BAGHDAD, Iraq -- Iraqi Prime Minister Ibrahim Jaafari struggled yesterday to reach a last-minute consensus within his broad Shiite political coalition on a Sunni Arab to fill the key post of defense minister, while his new Cabinet prepared for a swearing-in ceremony today.
The political negotiations took place on another day of insurgent violence in which bombings killed more than 20 Iraqis, raising the death toll to nearly 140 since Jaafari announced the formation of his government last week.
Also yesterday, two U.S. Marine jets from the USS Carl Vinson aircraft carrier were reported missing while flying in support of operations in Iraq, the U.S. military said.
Contact was lost with the aircraft at 10:10 p.m. yesterday (2:10 p.m. EDT). There were no initial indications of hostile fire in the area at the time, The Associated Press reported.
Five Cabinet positions in the new Shiite-dominated government are reserved for Sunni Arabs, including a deputy premiership, and have been filled with candidates acceptable to both sides. The Sunni Arab nominee for a sixth position, minister for human rights, is also expected to be approved.
But Jaafari's United Iraqi Alliance, a coalition of several Shiite parties and independent individuals, has rejected several candidates for defense minister proposed by a Sunni negotiating committee led by Vice President Ghazi Yawar. Though some candidates were acceptable to Jaafari, others in the alliance rejected them because of their past association with the Baath Party of former President Saddam Hussein.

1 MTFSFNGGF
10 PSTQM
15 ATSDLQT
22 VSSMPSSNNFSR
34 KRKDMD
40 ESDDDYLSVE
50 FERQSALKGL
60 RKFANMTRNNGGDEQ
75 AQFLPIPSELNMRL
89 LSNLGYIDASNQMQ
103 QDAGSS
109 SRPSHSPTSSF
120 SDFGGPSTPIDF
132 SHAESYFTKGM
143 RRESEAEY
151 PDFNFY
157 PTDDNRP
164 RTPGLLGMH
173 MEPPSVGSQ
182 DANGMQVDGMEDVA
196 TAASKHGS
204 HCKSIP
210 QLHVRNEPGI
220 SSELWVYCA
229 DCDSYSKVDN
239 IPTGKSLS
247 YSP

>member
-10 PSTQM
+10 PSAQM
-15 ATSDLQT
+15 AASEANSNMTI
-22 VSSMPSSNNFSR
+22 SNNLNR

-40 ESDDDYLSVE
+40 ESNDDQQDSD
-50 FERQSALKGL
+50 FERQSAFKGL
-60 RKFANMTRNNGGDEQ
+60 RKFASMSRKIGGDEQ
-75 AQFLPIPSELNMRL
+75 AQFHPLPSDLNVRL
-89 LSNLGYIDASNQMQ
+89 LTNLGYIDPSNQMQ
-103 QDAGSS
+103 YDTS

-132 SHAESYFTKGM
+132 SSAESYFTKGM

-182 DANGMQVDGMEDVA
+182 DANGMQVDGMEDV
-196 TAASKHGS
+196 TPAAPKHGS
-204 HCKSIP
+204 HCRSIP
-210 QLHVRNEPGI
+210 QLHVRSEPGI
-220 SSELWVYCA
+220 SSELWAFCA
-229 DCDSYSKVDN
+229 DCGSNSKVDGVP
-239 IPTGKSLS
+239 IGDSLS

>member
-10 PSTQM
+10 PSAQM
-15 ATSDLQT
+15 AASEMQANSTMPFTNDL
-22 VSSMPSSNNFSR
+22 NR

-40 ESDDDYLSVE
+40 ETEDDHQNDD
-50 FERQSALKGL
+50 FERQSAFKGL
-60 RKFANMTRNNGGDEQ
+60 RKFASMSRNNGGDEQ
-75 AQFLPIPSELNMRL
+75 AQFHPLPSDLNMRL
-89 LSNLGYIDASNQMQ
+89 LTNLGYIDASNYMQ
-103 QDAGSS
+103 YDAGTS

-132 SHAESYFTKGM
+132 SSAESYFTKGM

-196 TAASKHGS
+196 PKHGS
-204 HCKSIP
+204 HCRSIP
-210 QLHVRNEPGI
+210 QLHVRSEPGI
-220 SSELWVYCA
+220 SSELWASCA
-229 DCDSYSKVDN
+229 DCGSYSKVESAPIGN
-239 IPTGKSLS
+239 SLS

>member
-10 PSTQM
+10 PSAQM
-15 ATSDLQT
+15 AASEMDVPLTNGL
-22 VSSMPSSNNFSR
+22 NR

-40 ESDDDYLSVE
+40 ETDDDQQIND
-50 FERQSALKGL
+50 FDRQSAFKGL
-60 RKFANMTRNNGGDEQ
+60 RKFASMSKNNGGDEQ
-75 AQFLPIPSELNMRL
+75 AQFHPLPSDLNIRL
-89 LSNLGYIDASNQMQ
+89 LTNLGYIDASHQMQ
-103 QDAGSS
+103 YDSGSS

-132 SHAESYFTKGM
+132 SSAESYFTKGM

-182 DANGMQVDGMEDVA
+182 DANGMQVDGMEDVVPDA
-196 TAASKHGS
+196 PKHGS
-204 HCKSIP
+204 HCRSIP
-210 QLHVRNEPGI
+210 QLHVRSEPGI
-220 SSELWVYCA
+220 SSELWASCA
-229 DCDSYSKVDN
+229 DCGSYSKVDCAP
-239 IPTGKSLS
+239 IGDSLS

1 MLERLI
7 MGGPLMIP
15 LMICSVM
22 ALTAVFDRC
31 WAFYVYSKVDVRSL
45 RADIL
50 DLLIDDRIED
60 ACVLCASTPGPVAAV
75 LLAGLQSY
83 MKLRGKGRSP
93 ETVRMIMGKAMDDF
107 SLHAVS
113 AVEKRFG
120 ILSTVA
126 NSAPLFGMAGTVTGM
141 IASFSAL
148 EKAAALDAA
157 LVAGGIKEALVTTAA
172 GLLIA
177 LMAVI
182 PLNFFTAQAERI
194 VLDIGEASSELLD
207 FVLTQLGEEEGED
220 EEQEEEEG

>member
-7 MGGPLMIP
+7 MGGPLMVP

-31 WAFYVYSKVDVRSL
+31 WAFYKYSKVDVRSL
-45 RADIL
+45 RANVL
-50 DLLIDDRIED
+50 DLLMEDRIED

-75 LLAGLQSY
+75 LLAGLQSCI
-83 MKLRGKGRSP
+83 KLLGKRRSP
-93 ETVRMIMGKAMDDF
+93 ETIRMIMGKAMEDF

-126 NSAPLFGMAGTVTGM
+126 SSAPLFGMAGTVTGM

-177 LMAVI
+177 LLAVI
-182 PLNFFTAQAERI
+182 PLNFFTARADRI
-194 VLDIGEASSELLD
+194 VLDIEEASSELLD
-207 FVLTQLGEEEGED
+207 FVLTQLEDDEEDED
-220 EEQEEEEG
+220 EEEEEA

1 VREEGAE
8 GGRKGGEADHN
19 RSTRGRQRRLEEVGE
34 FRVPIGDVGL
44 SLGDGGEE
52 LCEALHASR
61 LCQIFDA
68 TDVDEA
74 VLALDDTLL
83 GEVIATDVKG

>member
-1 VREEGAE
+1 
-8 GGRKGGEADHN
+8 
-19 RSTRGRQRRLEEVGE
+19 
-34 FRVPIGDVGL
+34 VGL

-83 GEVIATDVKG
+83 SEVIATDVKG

Sunni Arabs argued that such rejections are unrealistic since the Baath Party dominated political life for more than 30 years. In any event, the Sunni Arabs argued, their candidates had left the party years ago. Yawar, the highest-ranking Sunni Arab in the government, said that the candidates had been carefully screened.
Late yesterday, a spokesman for Yawar said Sunni Arab Cabinet nominees planned to boycott the swearing-in ceremony if the defense ministry job was not filled beforehand. "If our candidates are rejected again," said Ahmed Najati, the spokesman, "the Sunnis will not go to the swearing-in."
Though a minority, Sunni Arabs ruled Iraq for centuries until Saddam was toppled by the U.S. invasion in 2003. Most Sunnis boycotted Iraq's milestone democratic elections in January, some out of fear of violence, others because they rejected the U.S. occupation.
The Sunnis are also seeking commitments that the new government halt the removal of former Baath Party members from government jobs; bring back Sunni officers to the army, move quickly to rebuild war-wracked cities such as Fallujah, and release detainees, including those held by U.S. forces.
Laith Kubba, a spokesman for Jaafari, has said that the Sunni Arab concerns are valid and will be addressed in the program that Jaafari intends to unveil after the swearing-in.
In one attack yesterday, authorities said, two policemen were killed when a suicide bomber handcuffed to his steering wheel slammed on his brakes to avoid a taxi and a police car rammed his explosives-laden vehicle in the Zayouna district of Baghdad. Police said 19 civilians were hospitalized, 12 of them with serious injuries.
Earlier, a bomb exploded in a car parked in a commercial strip in the upscale Karrada neighborhood, killing six people. Police Lt. Ali Amer who was at the scene, said seven people were injured.
U.S. military officials also disclosed yesterday that a suicide bomber who killed more than 25 mourners at a funeral service Sunday in the town of Tall Afar was driving a stolen ambulance.